Since 1981, the Greater Miami Chamber of Commerce has annually given the Sand in My Shoes honor to “outstanding community leaders who have made significant contributions to the South Florida region.” Recent past winners include Miami Dade College President Eduardo Padrón (2012) and entertainment power couple Gloria and Emilio Estefan (2013).

“Sand in My Shoes is considered the premier, highest honor in the community,” Dosal said. “When you experience it firsthand, like I did with Eduardo Padrón and the Estefans, and you see how honored and how touched they are, you really understand the value of it. The winners are the very best of the best.”

Shalala’s name rose to the top of a list of about 20 nominees that the chamber’s executive committee began vetting last spring, Dosal said. Besides Shalala’s fundraising prowess, the committee also admired the way she has built UM’s size and reputation, he added.

With about 13,700 full- and part-time faculty and staff, the university is one of the largest private employers in Miami-Dade County, providing a major boost to the local economy, Dosal said.

“Raising money and providing jobs are two huge contributions that Donna has brought to the table,” he said. “But she also has given University of Miami — and, by extent, South Florida as a whole — a global reputation and prestige that’s difficult to calculate. UM used to be considered SunTanU, and now it’s consistently ranked one of the top 50 universities and a top research center.

“We have Donna Shalala to thank for much of that.”

For Shalala, the award adds to a long list of accolades, including several dozen honorary academic degrees as well as the Presidential Medal of Freedom, the Nelson Mandela Award for Health and Human Rights, and a 2011 induction into the National Women’s Hall of Fame.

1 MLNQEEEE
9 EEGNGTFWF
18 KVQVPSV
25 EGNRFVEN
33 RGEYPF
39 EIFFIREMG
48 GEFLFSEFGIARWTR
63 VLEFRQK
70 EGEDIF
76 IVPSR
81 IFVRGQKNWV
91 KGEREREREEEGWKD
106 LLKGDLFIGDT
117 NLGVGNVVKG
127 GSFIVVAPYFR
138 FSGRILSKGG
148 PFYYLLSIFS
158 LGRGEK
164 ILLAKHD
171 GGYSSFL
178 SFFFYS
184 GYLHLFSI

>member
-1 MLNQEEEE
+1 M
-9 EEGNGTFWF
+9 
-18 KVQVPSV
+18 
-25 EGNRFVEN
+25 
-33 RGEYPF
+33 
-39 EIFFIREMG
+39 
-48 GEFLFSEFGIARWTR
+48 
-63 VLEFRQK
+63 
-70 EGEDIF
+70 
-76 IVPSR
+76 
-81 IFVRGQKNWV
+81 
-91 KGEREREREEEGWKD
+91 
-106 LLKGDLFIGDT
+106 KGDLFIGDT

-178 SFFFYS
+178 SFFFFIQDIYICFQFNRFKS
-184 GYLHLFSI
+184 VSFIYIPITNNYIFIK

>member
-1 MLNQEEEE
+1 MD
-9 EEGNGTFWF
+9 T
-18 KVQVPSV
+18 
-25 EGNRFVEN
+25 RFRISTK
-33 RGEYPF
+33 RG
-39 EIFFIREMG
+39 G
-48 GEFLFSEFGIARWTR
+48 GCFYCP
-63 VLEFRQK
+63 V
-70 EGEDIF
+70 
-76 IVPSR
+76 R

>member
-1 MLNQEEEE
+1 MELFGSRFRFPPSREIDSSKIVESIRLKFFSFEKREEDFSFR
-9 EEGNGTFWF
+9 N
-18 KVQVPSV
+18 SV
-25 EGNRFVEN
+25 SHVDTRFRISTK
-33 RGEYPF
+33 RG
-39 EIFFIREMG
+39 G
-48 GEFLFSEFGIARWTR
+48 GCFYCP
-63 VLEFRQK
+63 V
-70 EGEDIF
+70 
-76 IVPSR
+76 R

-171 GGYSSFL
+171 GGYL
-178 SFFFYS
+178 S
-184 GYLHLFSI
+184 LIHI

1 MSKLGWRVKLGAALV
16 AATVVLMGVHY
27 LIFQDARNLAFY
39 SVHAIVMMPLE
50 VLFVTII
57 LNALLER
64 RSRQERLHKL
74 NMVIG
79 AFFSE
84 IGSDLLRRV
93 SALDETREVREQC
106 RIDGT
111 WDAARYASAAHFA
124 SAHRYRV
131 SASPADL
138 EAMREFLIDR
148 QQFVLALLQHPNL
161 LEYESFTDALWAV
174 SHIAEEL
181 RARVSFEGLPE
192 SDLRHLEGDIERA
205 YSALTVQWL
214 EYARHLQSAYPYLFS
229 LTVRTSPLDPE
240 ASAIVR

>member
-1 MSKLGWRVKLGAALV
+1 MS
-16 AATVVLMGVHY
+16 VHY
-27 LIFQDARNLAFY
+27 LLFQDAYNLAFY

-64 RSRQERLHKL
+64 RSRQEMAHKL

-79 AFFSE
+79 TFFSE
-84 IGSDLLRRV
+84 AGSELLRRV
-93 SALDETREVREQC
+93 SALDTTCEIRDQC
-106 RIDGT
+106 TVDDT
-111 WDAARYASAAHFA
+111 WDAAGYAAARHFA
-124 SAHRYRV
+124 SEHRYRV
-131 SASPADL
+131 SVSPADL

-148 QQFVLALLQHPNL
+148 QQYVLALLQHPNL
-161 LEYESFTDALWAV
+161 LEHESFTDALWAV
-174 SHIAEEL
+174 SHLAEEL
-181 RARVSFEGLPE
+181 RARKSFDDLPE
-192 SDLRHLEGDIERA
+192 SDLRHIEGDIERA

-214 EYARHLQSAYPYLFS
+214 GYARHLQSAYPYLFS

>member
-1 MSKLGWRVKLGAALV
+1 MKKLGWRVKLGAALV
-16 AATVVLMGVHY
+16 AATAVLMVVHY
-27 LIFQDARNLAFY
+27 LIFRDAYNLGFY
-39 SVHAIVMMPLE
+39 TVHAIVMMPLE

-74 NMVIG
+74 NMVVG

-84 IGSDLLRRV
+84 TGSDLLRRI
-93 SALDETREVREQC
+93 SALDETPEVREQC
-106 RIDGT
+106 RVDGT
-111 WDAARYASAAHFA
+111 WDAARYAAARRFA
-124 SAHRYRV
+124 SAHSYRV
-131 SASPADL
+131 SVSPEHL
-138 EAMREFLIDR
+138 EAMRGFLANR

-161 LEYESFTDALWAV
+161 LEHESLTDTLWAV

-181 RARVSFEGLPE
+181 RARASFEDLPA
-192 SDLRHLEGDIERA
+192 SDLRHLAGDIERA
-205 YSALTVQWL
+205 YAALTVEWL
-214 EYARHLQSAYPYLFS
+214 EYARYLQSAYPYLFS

Before joining the University of Miami, Shalala served as secretary of the U.S. Department of Health and Human Services under President Bill Clinton. She previously was president of Hunter College, part of the City University of New York, and chancellor of the University of Wisconsin-Madison.

Sand in My Shoes, she said, stands out as a particularly special honor.

“This one is from my own community, from the people I live and work with,” Shalala said.

Shalala is only the fifth woman to receive a Sand in My Shoes Award out of 33 honorees; three of those were co-recipients with their spouses.

The fact that she won this year’s award, Shalala said, is “an affirmation that women have played a very important role in this community.”

Dosal said gender didn’t factor in to the selection process. He’s just happy he picked the best person for the honor — and that she said yes.

“She likes to remind me,” Dosal said, “that it wasn’t easy to persuade her to accept this award. She just doesn’t feel worthy of it.

“I’m like, ‘Are you kidding me?’” he continued. “No one else in this town deserves it more.”